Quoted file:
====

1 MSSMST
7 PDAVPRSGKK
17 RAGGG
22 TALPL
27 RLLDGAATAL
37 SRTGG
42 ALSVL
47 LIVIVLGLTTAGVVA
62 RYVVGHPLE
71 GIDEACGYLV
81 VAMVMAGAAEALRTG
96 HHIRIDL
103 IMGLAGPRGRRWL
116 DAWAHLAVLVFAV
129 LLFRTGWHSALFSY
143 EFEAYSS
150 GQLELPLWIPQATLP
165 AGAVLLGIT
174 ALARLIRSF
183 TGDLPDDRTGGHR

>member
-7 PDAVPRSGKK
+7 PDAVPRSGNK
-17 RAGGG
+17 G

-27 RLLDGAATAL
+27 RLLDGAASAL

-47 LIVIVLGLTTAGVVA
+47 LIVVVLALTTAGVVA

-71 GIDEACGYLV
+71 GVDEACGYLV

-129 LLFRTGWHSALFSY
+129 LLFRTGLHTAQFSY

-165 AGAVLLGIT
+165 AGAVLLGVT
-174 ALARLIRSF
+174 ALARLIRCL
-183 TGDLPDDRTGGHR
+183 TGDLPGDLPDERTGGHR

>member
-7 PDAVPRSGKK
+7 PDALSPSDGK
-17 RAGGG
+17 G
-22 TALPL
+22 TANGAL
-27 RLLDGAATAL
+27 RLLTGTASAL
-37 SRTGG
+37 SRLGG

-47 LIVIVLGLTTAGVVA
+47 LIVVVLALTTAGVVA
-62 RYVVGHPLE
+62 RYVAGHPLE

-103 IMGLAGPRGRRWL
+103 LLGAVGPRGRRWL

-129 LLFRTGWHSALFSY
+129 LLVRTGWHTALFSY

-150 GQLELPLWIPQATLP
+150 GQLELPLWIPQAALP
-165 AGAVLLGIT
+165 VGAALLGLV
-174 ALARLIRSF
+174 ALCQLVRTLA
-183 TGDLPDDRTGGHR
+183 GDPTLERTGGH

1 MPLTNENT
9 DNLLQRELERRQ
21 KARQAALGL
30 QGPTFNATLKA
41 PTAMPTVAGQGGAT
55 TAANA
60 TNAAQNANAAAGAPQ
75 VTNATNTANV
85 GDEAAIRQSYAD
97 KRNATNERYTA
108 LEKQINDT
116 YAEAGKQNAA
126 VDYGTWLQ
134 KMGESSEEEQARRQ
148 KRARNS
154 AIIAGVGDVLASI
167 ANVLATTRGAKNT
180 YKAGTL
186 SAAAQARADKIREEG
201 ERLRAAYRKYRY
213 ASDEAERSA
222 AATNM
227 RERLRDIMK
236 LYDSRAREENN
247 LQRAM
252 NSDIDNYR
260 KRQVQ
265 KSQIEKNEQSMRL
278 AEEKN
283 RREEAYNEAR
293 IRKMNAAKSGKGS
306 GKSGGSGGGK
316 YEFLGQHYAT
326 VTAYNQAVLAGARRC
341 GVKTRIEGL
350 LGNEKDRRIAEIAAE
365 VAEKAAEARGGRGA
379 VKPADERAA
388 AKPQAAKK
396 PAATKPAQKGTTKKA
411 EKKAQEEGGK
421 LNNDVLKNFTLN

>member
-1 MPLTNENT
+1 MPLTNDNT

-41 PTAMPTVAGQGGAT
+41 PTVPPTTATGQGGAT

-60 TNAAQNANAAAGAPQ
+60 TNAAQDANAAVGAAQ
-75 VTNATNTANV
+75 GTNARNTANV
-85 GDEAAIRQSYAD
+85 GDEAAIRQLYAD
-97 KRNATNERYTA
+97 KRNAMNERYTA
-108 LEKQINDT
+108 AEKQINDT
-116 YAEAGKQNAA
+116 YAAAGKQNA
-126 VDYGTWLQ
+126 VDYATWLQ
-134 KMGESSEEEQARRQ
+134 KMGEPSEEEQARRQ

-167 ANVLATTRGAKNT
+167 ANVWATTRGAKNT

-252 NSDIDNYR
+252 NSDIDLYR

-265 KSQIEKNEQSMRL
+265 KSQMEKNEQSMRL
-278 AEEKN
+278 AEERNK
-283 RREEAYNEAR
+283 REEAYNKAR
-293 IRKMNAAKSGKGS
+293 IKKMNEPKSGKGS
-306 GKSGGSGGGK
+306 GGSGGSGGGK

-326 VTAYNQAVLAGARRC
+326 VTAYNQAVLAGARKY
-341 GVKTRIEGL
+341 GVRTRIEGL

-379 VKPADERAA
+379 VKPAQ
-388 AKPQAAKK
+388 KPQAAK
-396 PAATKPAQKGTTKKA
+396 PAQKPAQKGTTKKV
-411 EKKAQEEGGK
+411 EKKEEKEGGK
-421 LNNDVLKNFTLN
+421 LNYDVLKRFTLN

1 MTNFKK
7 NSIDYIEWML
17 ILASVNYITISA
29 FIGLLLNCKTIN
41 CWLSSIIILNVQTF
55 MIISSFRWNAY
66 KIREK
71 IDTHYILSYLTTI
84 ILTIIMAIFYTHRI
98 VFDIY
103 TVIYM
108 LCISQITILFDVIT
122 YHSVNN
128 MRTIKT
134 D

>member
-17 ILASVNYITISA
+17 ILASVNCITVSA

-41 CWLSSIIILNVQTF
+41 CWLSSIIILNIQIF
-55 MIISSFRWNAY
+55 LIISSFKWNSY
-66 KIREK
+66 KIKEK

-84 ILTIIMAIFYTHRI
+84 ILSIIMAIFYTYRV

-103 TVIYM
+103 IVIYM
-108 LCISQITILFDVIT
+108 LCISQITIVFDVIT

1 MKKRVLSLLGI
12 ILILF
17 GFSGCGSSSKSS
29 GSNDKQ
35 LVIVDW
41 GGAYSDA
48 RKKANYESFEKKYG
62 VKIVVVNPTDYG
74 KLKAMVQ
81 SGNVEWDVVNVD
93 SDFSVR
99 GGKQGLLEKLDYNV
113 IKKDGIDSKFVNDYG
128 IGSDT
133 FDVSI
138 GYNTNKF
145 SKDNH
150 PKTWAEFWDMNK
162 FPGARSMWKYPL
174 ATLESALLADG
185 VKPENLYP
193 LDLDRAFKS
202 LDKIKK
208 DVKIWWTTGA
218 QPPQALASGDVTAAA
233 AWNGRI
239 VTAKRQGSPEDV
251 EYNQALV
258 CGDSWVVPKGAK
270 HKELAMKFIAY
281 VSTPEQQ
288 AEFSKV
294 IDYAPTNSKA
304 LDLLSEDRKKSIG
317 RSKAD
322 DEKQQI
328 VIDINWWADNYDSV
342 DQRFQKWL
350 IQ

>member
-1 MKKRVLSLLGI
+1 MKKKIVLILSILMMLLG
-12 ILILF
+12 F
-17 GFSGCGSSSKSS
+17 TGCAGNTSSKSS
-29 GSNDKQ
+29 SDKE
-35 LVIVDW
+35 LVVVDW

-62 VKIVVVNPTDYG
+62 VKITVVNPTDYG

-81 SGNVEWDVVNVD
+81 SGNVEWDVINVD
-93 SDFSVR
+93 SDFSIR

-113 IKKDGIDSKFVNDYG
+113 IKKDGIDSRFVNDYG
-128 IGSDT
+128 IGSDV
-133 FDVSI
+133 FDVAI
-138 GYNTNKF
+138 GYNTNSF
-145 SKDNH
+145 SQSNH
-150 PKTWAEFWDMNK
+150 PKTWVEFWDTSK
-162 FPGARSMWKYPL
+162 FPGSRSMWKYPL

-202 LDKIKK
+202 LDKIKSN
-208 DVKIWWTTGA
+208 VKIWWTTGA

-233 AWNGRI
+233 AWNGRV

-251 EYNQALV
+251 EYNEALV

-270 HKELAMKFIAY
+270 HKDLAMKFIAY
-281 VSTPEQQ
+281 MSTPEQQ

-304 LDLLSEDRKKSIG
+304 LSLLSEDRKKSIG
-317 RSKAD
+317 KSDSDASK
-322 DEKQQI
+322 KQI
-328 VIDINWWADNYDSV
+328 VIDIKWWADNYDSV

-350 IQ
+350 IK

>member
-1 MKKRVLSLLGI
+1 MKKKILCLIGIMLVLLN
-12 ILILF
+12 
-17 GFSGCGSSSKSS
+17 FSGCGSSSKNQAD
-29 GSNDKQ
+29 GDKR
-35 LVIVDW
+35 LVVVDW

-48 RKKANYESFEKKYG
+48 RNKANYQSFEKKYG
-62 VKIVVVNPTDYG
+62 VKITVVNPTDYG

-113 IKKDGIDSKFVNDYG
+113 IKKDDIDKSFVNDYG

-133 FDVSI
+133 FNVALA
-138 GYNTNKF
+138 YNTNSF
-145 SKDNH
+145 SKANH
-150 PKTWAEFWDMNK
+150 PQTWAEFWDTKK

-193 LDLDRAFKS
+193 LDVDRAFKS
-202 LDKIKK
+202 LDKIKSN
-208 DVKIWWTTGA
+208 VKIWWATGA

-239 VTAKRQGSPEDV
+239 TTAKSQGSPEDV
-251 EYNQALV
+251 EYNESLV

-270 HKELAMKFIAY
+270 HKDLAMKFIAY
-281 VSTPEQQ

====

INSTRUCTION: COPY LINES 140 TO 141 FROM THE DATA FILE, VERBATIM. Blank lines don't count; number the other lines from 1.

-293 IRKMNAAKSGKGS
+293 IKKMNEPKSGKGS